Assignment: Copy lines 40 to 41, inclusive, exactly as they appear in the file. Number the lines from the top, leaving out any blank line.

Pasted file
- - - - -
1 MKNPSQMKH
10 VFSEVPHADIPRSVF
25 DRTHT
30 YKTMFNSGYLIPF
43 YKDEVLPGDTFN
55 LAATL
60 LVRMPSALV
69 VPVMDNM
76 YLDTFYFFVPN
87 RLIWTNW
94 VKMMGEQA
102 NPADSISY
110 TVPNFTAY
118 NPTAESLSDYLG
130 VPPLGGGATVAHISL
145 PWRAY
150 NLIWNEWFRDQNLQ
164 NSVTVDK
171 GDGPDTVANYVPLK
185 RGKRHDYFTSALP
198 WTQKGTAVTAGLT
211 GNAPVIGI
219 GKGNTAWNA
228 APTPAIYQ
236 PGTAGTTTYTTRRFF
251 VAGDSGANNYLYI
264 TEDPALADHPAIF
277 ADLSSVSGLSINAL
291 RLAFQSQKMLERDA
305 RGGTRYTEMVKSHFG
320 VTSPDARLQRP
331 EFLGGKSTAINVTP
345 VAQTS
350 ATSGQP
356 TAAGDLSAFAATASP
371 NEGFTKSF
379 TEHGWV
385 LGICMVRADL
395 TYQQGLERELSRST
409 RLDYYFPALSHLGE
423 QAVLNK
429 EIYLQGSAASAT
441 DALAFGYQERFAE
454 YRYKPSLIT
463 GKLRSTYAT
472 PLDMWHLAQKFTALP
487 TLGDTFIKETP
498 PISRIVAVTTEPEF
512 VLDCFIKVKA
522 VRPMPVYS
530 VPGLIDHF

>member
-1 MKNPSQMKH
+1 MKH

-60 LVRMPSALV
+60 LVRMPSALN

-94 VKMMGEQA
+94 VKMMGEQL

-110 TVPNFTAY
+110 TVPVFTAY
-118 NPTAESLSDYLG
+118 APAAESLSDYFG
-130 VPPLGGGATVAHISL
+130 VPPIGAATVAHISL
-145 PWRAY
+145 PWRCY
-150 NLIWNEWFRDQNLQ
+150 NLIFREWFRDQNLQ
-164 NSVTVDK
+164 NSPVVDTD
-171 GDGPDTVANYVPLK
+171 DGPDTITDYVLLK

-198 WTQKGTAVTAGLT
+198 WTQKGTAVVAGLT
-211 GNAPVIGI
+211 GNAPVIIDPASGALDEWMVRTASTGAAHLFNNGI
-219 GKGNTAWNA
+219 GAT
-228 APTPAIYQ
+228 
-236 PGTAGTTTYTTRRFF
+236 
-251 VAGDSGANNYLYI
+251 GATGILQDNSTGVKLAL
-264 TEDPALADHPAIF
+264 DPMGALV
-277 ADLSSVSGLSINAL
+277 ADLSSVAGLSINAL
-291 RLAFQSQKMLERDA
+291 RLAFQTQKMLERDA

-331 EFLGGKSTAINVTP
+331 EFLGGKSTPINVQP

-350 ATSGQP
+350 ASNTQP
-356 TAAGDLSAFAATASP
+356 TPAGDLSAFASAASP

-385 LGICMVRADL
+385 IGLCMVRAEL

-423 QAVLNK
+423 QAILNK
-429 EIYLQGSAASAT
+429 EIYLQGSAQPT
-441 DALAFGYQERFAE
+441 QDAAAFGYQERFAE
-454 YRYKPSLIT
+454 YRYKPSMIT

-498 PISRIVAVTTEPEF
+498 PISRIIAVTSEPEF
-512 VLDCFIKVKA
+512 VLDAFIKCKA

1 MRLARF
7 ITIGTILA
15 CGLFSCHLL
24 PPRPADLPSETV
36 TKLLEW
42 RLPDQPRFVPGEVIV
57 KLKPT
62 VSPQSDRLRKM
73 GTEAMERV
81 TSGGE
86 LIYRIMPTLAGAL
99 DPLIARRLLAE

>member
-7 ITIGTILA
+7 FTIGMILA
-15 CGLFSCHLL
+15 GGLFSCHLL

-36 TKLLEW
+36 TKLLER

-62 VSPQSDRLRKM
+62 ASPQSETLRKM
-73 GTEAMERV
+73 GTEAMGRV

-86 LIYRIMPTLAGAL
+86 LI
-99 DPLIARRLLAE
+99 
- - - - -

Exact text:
409 RLDYYFPALSHLGE
423 QAVLNK